When you’re operating on a budget, it might be tempting to choose the lowest quote for your translation project. There’s nothing inherently wrong with that. Everybody loves a bargain. However, you should not just compare prices, but the level and quality of service as well. Cheap translations, while attractive, can end up costing you big bucks in the long run.
Let’s have a look at some brands that have experienced this. Sometimes painfully so.
Cheap translations and advertising don’t mix
We talked about this before. Advertisements are complex pieces of work. Advertisement copy is no exception. In a few words, you need to send a message, to be memorable, to transmit an emotion to the person reading it.
Brands spend hundreds of thousands getting it right in English. Why should it be any different for translations? Well, not hundreds of thousands, since the work is technically done in English. But if you want to translate the same message and emotions into French, you can’t just translate word for word.
You need to spend time thinking.
And once you’ve found the right words, someone else needs to look at your work to make sure it’s culturally appropriate. That it will be understood and, most importantly, that it won’t be misunderstood.
All that time, of course, is money. It may seem like a lot, but if you compare it to the cost of not following this process, it’s a great investment.
Big brands have paid dearly to learn this… so you don’t have to
Examples of costly translation mistakes abound on the internet. HSBC and KFC often come up. These are big, international companies. Did they treat marketing translation as an afterthought? Maybe not. But somehow, they ended up with cheap translations that made them look bad in international markets.
KFC’s “finger lick…” wait, what?
When KFC moved into the Chinese market thirty years ago, they couldn’t rely on their slogan to attract new customers.
Due to a translation mistake, the famous “Finger-lickin’ good” tagline was translated into the Chinese equivalent of “Eat your fingers off”.
Maybe it was that good though, as KFC is now the number one foreign brand in China, according to Millward Brown research, with over 5,000 stores in the country.
Nevertheless, they probably spent a good deal of money and a few stressful months changing the slogan and their promotional materials.
HSBC asks their clients to “Do nothing”, and they oblige
HSBC’s US campaign, “Assume Nothing” had a nice message and was a moderate success. However, in some territories the translation was “Do Nothing.”
Doesn’t have the same ring to it.
It’s hard to guess just how this mistake occurred, but it was the trigger the bank needed to scrap its campaign entirely. In 2009, clients were just sitting on cash and not doing anything with it. In fairness, the campaign was not to blame, but it sure didn’t help.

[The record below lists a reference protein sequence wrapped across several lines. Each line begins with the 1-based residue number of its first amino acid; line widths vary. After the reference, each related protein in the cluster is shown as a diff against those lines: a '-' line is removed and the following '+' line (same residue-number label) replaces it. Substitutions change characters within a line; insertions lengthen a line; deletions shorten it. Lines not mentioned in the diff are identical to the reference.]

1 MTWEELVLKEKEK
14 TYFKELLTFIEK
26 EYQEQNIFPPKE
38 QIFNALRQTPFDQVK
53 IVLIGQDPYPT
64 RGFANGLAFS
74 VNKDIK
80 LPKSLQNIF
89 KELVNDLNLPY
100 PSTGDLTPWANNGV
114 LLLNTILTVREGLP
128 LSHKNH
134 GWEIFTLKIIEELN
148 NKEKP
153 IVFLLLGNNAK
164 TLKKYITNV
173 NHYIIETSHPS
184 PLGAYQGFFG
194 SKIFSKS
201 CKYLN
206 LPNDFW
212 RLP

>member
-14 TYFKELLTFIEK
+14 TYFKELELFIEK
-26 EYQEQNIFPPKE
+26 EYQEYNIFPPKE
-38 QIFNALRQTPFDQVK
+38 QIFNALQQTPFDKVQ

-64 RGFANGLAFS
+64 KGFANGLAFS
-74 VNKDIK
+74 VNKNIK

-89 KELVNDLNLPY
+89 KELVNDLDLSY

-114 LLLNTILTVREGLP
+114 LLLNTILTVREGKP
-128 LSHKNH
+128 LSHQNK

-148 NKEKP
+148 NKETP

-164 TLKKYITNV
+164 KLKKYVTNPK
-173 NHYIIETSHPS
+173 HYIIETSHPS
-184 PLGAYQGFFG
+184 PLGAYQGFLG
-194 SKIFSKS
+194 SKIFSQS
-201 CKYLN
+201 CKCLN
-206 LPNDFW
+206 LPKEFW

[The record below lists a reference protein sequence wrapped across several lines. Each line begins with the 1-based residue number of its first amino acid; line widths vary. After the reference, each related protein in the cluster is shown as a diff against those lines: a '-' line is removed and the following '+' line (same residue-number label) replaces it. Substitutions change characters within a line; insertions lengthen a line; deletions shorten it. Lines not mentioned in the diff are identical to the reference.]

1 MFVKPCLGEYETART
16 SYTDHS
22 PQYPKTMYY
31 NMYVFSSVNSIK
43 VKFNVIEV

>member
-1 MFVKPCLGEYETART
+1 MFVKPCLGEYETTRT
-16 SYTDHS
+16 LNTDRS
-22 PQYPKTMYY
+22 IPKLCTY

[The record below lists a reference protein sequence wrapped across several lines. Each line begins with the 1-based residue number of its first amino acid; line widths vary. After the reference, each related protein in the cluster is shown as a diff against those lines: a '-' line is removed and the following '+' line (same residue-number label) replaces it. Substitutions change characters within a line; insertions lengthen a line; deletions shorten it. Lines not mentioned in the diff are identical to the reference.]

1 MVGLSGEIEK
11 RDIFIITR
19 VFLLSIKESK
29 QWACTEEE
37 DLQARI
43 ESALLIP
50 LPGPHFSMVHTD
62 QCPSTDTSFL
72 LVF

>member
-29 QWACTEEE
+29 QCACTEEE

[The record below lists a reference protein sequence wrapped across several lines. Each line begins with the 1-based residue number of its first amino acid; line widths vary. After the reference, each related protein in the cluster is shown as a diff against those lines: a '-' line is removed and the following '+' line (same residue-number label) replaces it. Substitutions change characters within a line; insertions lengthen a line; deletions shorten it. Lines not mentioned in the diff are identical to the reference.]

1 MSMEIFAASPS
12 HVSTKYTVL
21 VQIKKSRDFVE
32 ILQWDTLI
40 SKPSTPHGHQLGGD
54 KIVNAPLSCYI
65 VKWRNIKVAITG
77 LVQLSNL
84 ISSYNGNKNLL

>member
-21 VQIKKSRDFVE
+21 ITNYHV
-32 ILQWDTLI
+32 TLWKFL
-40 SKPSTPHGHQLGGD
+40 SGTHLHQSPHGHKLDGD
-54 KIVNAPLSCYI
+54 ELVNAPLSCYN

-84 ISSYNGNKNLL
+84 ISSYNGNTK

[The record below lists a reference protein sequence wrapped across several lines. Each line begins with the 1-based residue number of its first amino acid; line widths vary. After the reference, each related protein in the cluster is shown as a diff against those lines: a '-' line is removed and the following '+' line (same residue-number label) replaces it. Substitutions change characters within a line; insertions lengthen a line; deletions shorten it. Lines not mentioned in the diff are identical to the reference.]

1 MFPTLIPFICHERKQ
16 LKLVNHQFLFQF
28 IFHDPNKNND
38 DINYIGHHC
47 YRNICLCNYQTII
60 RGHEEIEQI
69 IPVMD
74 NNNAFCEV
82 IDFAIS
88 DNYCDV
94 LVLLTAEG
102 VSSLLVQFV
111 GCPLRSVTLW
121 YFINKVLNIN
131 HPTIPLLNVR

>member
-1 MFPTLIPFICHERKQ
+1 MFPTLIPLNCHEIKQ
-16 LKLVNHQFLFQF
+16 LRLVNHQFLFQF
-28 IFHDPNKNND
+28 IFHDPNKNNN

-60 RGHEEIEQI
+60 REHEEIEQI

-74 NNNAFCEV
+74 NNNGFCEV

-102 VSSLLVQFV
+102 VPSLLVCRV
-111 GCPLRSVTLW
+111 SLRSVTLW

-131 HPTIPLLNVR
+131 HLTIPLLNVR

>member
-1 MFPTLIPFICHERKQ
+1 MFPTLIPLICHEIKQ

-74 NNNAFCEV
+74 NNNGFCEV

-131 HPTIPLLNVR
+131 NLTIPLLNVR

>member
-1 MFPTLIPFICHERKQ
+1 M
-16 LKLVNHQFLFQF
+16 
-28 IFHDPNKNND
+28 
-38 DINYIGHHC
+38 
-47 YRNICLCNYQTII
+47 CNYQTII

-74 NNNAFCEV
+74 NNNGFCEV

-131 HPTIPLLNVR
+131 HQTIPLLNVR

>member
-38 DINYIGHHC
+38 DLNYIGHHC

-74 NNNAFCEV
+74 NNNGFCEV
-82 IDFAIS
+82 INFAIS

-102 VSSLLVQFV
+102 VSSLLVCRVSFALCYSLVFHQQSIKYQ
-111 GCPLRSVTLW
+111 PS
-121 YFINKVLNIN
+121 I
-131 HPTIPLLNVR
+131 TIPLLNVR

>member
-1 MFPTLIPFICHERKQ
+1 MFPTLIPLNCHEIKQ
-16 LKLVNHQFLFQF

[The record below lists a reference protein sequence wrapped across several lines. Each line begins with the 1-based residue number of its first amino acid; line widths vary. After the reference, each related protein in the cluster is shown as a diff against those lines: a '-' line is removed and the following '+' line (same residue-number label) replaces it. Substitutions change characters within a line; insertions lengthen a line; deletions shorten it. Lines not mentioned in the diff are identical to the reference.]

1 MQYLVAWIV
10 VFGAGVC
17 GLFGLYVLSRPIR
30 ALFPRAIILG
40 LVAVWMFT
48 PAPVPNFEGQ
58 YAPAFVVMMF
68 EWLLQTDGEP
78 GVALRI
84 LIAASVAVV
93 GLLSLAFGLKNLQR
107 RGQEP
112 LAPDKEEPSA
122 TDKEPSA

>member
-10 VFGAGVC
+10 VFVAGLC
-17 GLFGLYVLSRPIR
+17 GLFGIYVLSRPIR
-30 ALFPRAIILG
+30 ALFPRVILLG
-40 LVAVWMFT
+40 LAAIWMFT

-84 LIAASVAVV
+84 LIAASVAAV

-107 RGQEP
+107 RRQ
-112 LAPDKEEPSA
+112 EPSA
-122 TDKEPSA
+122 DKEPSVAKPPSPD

The cost of the new campaign? £6.8m (CAD 12.1 million). Plus the cost of the “Do Nothing” campaign. Plus the missed prospects due to the confusing message.
We were serious when we said cheap translations can cost millions to correct.
How you can protect yourself against cheap translations?
Good translations are not expensive. At least not compared to the cost of correcting bad ones.
But if you’re ready to spend money, you want value. How do you make sure you are getting what you need, a good translation that minimizes the risk on your brand’s image and translates your message faithfully, and creatively?
The solution is really, really simple. And it only takes two steps:
- When you send your documents for translations, send a briefing with it. Describe what the message is, the intended audience, the inteneded results.
Then, ask your translation agency, or more specifically your translators, to paraphrase it. Basically, tell them to send you a short summary of what your campaign is about. If it looks way wrong, correct them.
- When you receive the translation, ask the translators to justify their word choice. Don’t do it for all your documents, but say, for a slogan or an advert, it’s more than okay to do that. Maybe they have reasons for straying far from your original word choice. Maybe they found better options to translate your message in a way that makes sense for the local audience. Either way, you’ll quickly see any possible mistake or conflict.
Just doing these two things might protect you against a lot of headaches down the line. It’s not foolproof, but the more safeguards you put in place, the better your results will be. You can even do some QA tests on the translated content with native audiences.
Do you have other examples of translations that went wrong for major brands? Let us know in the comments!